MMT implies that the people should decide policy based on real economic choices rather than perfectly absurd financial benchmarks that the average citizen (and for that matter average poiticians) cannot understand, let alone justify. The constitutional dimension of MMT is that we have the means to return to the ‘res publica’ in the strict sense and thus restore the legitimacy with which policy decisions are actually made.
    Adopting the MMT paradigm is in itself in the constitutional sense progressive before we even review individual policy implications. The moral obligation to do the right thing arises from the potential to do so. Politicians will no longer be able to hide behind TINA. Therefore, once the power of the modern money paradigm has been understood, progressive policies will almost surely find their way into the political debate, because omitting to do what is affordable and what the public wants, will be punished at the polls.
    Where I am going with this is that it is probably irrelevant whether policy proposals themselves are conservative or social-democratic (in the old sense). As long as the policy space is recognised that MMT justifies, the citizens (‘the 99%’) will recover a policy sphere which has been quasi embezzled away from them by ‘experts’ and technocrats through the employment of the GBC myth. This is the revolutionary aspect of MMT.
    In terms of framing MMT one has to assume that people will respond enthusiastically to a concept along the lines of “MMT: Towards a meaningful democracy, towards prosperity for all”.

  16. Jordan | December 10, 2012 at 4:41 pm |I was just thinking about that, robots.
    Sometimes i use hipotheticals in order to explain to people what money is, what retirement saving is and so on.
    Best one is;
    Imagine a great generation that saved a decent amount of money for retirement. Now imagine it is the last generation on the earth, no newborn for 65 years.
    Can they all take retirement once they turn 65 and enjoy it with their savings?
    No they can not, since someone has to make products and services they need for retirement.But what if in those 65 years they developed robots that will make all the stuff they need, do the surgeries, fix other robots and so on. Now they can take their well earned retirement and they have enough savings to buy stuff.Now, what if they have spent all the savings to develop robots and none have any retirement savings but all the robots and resources to produce products and services they would need for retirement? Could government decide and nationalize all resources but provide retirees with retirement money equally to all enough to buy all stuff they need to survive?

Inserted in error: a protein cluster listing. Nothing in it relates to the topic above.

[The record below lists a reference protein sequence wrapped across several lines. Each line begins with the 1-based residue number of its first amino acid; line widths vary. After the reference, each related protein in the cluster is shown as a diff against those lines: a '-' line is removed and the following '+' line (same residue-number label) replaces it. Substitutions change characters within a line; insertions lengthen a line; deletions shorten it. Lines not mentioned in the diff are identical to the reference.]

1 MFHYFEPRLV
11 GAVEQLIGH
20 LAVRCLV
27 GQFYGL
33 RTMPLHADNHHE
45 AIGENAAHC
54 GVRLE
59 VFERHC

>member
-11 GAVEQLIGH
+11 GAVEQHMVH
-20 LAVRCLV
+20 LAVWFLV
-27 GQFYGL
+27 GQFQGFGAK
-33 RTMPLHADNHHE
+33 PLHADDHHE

Sure, everything will go smothly, and all can retire now.Now if they want more stuff to buy and enjoy, could they make a parallel curency for their own enjoyment, if someone wants to buy a bigger boat, have more Cribean cruises, do whatever they want with new parallel currency? Parallel currency with banks and capitalist system for whoever wants to join it. Work more while retired to get more currency and buy more then subsistence level.I think this is a powerfull way, step by step to explain MMT and its logic. I use pause to see if people get all the implications before procedeng to another possibility.
    I tend to be succesfull if i am patient enough.

  17. Frank | December 10, 2012 at 5:06 pm |Like NKM, I have been reading MMT for quite a while, but recently I had a question that I can’t figure out. Ok, the U.S. Federal Government is not revenue constrained, they can spend by keystrokes. And the “need” to borrow is a self-imposed requirement. But if there were no borrowing what happens when -let’s say, Boeing gets paid $1 billion for a weapons system. That appears as a credit with its bank. That bank will seek to settle up with a Federal Reserve Bank-if there were no borrowing how would that transaction occur?

    • Golfer1john | December 11, 2012 at 8:50 am |I don’t see the problem. Boeing’s bank has $1B in additional reserves in its account at the Fed. What needs to be “settled up”?

  18. Joe Firestone (LetsGetitDone) | December 10, 2012 at 6:21 pm |Hi Randy, I think this is a great framing. I’m ready to use it. “We take care of our own” fits perfectly with the economic bill of rights.